Extrasystole

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Related to premature ventricular contraction: premature atrial contraction

extrasystole

[¦ek·strə′sis·tə·lē]
(medicine)
Premature beat of the heart.
McGraw-Hill Dictionary of Scientific & Technical Terms, 6E, Copyright © 2003 by The McGraw-Hill Companies, Inc.
The following article is from The Great Soviet Encyclopedia (1979). It might be outdated or ideologically biased.

Extrasystole

 

the most common form of arrhythmia. The condition is characterized by irregular heart contractions (extra-systoles) caused by impulses from an additional focus of excitation arising in the myocardium. Since the heart muscle remains unexcitable for some time after every contraction, the next normal impulse usually cannot cause a systole. As a result, a longer than normal contraction, that is, a compensatory pause, occurs. An extrasystole is generally felt as a temporary sinking sensation, or an “interruption in the heart.” Atrial extrasystoles arise in the atria, and ventricular extrasystoles in the ventricles. Extrasystoles may be single or multiple, and they may occur chaotically or with a certain rhythm, for example, after every normal contraction (bigeminal). Sometimes several extrasystoles occur in succession.

Extrasystoles can occur in healthy persons, and, in most cases, occasional infrequent extrasystoles have little clinical significance. Atrial extrasystoles, however, may result from myocardial disease, for example, mitral insufficiency or cardiosclerosis. Frequent atrial extrasystoles in these diseases are an early sign of auricular fibrillation, especially when they occur in rapid succession. Ventricular extrasystoles may result from myocardial disease or neurological, mental, and other disorders. Successive ventricular extrasystoles originating from different places may precede a severe form of arrhythmia called ventricular fibrillation.

Electrocardiography plays an important part in diagnosing ex-trasystoles. Treatment is determined by cause. The administration of antiarrhythmic agents, for example, propranolol and potassium preparations, is sometimes required.

N. R. PALEEV and I. M. KELMAN

The Great Soviet Encyclopedia, 3rd Edition (1970-1979). © 2010 The Gale Group, Inc. All rights reserved.
References in periodicals archive ?
"Premature ventricular contraction beat detection based on symbolic dynamics analysis," Proc.
Other new rhythms identified included ectopic atrial rhythm (in six patients), premature ventricular contractions (in five), sinus block with first-degree atrioventricular block (in four), junctional rhythms (in three), ST-segment depression (in two), and second-degree atrioventricular block (in two).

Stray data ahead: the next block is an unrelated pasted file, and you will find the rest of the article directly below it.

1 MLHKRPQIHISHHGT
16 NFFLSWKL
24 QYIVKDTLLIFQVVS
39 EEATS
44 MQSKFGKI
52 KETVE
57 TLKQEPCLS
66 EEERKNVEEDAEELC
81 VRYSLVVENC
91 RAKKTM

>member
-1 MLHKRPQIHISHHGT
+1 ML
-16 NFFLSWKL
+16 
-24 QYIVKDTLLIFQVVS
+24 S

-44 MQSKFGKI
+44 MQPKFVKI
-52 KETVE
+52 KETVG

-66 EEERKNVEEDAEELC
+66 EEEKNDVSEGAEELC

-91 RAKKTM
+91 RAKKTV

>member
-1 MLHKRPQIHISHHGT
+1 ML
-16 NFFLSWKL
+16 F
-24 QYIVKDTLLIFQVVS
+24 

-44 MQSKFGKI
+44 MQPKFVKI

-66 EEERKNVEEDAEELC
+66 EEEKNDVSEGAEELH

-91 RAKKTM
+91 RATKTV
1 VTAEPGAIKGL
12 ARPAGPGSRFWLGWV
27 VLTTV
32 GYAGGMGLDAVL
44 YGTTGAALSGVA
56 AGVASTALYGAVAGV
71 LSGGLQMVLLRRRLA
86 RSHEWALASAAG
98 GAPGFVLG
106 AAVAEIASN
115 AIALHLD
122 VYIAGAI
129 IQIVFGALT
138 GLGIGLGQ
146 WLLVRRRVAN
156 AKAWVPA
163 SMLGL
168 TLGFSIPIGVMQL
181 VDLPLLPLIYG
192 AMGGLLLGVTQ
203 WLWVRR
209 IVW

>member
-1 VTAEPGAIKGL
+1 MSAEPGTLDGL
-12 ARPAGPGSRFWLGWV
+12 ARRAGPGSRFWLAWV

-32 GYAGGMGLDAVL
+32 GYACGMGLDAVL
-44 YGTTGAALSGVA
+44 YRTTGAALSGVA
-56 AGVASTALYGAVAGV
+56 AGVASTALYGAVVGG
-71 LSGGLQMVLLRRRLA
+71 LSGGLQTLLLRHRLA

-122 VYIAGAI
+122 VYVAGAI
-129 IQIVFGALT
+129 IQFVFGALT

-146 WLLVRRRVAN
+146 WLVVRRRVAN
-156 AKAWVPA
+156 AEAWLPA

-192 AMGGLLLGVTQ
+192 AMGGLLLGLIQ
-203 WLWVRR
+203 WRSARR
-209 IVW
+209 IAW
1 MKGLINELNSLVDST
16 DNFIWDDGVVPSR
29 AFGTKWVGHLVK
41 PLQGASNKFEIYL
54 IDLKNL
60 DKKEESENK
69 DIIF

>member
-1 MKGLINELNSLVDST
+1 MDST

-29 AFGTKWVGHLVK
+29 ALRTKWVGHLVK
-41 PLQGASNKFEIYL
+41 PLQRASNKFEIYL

He reported on 26 patients with stable New York Heart Association functional class II or III congestive heart failure (CHF) and at least 200 premature ventricular contractions per 24 hours at baseline.
In the coronary care unit, the patient was noted to have frequent premature ventricular contractions and couplets.
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Markowitz et al .[sup][19] found that responder status predicted single premature ventricular contractions (PVCs) and PVC runs but did not predict VT/VF episodes.
Finally, extra beats called premature ventricular contractions (PVCs) are not usually picked up by blood pressure (BP) cuffs, since the PVCs don't cause a significant pulse.
Q: I am an 83-year-old great-grandmother and was diagnosed with benign premature ventricular contractions 40 years ago.
Heart rate turbulence is the biphasic response of the sinus node to premature ventricular contractions. It consists of two parameters--turbulence onset and turbulence slope.
Dobutamine was associated with a significant increase in the number of premature ventricular contractions and repetitive beats; nesiritide was linked to significant decreases in these abnormalities.
Background: Premature ventricular contractions (PVCs) are common in the general population, and frequent PVCs may result in the poor quality of life or even the damage of cardiac function.